abc
abc
Support for the WWII Online Exhibit is provided in part through a grant from the Pennsylvania Historical & Museum Commission and The Century Fund.

 

abc
WW II Home Front - Rationing  

The need to focus on wartime production of armaments and food for the troops led to civilian rationing to ensure fair distribution of goods. Each consumer received a ration book containing their allotment of ration points. Each rationed product cost a certain number of ration points as well as a certain amount of money

At the grocery store, blue points were for canned foods, while red points were for meat, fish, fats, and cheese. Sugar, rubber, shoes, gasoline, fuel oil, and many other products were also rationed. Americans found substitutes for products in short supply. The ban on silk and nylon (needed for parachutes) resulted in manufacturers offering products like “Stocking Stick” that women used to paint on simulated nylons.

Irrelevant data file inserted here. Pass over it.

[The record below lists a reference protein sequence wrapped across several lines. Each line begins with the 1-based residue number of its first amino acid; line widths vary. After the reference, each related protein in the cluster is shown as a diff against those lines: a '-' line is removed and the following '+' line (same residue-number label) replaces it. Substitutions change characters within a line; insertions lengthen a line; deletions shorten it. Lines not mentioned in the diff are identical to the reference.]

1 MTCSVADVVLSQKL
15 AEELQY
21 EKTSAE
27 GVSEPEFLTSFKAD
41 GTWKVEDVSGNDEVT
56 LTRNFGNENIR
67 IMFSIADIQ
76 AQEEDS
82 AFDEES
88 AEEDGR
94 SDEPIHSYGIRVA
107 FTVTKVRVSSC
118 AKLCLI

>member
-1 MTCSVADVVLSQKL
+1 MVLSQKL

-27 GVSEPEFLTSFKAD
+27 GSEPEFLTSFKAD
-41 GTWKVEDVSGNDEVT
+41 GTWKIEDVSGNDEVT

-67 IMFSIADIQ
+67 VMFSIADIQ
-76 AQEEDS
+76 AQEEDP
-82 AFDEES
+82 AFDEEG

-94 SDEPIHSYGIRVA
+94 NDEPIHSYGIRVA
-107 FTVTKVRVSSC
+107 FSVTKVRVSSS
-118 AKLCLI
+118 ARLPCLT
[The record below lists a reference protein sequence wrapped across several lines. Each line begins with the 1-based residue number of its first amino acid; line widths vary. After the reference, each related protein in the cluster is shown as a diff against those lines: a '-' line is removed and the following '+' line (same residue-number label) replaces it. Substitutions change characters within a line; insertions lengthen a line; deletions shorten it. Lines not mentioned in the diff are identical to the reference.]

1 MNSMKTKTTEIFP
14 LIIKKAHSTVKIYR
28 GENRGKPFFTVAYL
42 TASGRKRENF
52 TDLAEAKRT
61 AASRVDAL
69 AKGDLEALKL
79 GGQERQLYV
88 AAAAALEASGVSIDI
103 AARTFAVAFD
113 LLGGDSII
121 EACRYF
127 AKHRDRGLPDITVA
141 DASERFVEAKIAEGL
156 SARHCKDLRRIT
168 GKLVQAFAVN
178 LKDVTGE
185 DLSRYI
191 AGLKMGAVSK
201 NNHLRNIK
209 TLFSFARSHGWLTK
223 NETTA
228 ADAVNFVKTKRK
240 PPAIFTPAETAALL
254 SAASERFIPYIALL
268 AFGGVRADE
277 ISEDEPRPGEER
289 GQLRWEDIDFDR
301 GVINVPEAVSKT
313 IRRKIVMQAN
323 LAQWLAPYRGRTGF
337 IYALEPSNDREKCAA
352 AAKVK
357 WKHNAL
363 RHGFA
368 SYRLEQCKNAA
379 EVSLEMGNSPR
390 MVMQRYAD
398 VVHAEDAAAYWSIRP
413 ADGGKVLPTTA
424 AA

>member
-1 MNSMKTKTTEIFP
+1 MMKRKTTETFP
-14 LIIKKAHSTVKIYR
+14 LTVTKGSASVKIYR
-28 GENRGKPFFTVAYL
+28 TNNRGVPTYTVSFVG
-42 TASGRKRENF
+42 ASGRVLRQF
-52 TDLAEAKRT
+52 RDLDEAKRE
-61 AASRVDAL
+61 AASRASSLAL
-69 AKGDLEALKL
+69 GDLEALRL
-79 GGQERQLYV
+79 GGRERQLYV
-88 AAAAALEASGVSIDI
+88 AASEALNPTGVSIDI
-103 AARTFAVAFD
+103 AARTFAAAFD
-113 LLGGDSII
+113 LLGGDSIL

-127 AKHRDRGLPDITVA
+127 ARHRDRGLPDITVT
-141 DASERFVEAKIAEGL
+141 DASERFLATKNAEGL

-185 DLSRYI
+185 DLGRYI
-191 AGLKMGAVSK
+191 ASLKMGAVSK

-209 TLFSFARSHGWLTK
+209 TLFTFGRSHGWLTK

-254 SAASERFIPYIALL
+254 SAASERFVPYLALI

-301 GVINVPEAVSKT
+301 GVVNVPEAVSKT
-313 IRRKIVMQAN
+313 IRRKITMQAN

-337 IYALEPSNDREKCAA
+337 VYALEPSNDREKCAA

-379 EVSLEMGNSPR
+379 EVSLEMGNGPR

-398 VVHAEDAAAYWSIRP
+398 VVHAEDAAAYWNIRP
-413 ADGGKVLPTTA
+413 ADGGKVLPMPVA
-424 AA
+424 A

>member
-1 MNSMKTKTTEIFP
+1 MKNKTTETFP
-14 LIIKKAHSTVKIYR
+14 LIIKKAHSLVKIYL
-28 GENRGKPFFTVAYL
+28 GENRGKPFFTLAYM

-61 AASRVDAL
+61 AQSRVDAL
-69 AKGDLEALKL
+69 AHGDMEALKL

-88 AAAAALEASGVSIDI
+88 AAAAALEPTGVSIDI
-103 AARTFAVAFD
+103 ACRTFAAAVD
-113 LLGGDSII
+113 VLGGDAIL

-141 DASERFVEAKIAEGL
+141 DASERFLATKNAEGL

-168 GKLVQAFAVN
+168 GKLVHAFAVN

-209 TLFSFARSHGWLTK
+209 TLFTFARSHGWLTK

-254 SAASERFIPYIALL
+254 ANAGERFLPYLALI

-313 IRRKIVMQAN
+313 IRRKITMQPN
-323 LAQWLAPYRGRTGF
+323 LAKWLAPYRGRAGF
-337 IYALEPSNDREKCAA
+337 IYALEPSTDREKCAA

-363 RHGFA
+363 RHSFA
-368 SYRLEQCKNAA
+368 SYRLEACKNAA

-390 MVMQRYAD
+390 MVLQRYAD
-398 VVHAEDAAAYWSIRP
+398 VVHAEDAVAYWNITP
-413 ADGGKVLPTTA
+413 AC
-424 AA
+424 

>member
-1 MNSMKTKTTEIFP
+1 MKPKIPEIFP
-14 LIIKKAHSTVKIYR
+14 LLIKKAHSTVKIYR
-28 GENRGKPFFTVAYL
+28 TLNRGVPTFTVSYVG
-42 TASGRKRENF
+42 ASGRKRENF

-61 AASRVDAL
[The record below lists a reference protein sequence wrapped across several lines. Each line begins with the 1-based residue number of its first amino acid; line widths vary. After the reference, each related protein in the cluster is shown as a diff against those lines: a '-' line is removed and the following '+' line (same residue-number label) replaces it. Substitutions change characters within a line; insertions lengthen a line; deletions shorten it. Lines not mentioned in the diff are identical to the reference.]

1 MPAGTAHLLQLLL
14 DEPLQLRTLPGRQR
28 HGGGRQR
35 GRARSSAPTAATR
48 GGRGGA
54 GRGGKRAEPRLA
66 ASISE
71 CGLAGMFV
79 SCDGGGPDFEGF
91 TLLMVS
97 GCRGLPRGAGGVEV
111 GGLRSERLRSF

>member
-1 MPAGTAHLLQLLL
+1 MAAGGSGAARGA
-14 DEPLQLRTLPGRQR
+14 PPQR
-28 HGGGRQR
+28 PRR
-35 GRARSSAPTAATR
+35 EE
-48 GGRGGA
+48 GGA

Make it Do or Do Without!

Housewives helped the war effort by finding ways to stretch their limited supplies of rationed foods. The Department of Agriculture created an official program of “Victory Gardens.” By the summer of 1943, 20,000,000 Victory Gardens were planted throughout the country. They produced a stunning 40% of all the vegetables grown in America. Housewives also tried new wartime recipes that stretched rationed meat, fats, and sugar.